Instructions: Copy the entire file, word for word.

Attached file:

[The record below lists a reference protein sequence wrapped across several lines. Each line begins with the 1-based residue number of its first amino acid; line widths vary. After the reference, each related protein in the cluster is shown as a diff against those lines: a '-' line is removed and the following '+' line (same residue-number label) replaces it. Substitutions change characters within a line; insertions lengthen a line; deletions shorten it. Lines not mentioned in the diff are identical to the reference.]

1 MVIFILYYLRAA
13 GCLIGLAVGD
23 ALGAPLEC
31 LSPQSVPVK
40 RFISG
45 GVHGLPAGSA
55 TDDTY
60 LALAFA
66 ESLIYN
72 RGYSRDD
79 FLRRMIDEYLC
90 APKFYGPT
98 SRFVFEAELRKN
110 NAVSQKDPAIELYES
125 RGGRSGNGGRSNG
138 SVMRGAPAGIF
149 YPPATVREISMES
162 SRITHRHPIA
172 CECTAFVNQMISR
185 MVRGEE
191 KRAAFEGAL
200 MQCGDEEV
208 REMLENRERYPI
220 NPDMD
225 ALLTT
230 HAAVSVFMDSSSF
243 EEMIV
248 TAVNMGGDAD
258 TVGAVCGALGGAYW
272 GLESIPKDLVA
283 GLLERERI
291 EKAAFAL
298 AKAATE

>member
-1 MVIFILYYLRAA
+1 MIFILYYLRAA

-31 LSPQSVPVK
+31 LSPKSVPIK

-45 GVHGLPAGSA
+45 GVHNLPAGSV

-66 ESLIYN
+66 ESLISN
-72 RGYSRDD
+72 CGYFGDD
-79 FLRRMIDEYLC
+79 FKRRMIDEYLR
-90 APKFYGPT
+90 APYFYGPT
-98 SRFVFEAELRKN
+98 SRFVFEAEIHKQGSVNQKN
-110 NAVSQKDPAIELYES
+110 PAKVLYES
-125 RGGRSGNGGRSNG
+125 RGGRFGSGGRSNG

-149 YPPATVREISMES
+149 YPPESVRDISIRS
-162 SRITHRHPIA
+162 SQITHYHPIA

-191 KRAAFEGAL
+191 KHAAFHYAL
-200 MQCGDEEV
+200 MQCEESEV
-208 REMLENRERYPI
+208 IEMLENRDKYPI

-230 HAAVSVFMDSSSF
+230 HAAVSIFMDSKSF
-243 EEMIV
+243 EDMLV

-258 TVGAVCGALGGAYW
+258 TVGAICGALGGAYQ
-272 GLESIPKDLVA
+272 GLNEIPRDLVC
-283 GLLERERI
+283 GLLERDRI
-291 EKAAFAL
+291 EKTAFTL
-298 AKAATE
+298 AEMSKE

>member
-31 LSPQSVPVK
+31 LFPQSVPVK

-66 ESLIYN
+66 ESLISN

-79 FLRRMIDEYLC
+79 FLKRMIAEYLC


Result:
[The record below lists a reference protein sequence wrapped across several lines. Each line begins with the 1-based residue number of its first amino acid; line widths vary. After the reference, each related protein in the cluster is shown as a diff against those lines: a '-' line is removed and the following '+' line (same residue-number label) replaces it. Substitutions change characters within a line; insertions lengthen a line; deletions shorten it. Lines not mentioned in the diff are identical to the reference.]

1 MVIFILYYLRAA
13 GCLIGLAVGD
23 ALGAPLEC
31 LSPQSVPVK
40 RFISG
45 GVHGLPAGSA
55 TDDTY
60 LALAFA
66 ESLIYN
72 RGYSRDD
79 FLRRMIDEYLC
90 APKFYGPT
98 SRFVFEAELRKN
110 NAVSQKDPAIELYES
125 RGGRSGNGGRSNG
138 SVMRGAPAGIF
149 YPPATVREISMES
162 SRITHRHPIA
172 CECTAFVNQMISR
185 MVRGEE
191 KRAAFEGAL
200 MQCGDEEV
208 REMLENRERYPI
220 NPDMD
225 ALLTT
230 HAAVSVFMDSSSF
243 EEMIV
248 TAVNMGGDAD
258 TVGAVCGALGGAYW
272 GLESIPKDLVA
283 GLLERERI
291 EKAAFAL
298 AKAATE

>member
-1 MVIFILYYLRAA
+1 MIFILYYLRAA

-31 LSPQSVPVK
+31 LSPKSVPIK

-45 GVHGLPAGSA
+45 GVHNLPAGSV

-66 ESLIYN
+66 ESLISN
-72 RGYSRDD
+72 CGYFGDD
-79 FLRRMIDEYLC
+79 FKRRMIDEYLR
-90 APKFYGPT
+90 APYFYGPT
-98 SRFVFEAELRKN
+98 SRFVFEAEIHKQGSVNQKN
-110 NAVSQKDPAIELYES
+110 PAKVLYES
-125 RGGRSGNGGRSNG
+125 RGGRFGSGGRSNG

-149 YPPATVREISMES
+149 YPPESVRDISIRS
-162 SRITHRHPIA
+162 SQITHYHPIA

-191 KRAAFEGAL
+191 KHAAFHYAL
-200 MQCGDEEV
+200 MQCEESEV
-208 REMLENRERYPI
+208 IEMLENRDKYPI

-230 HAAVSVFMDSSSF
+230 HAAVSIFMDSKSF
-243 EEMIV
+243 EDMLV

-258 TVGAVCGALGGAYW
+258 TVGAICGALGGAYQ
-272 GLESIPKDLVA
+272 GLNEIPRDLVC
-283 GLLERERI
+283 GLLERDRI
-291 EKAAFAL
+291 EKTAFTL
-298 AKAATE
+298 AEMSKE

>member
-31 LSPQSVPVK
+31 LFPQSVPVK

-66 ESLIYN
+66 ESLISN

-79 FLRRMIDEYLC
+79 FLKRMIAEYLC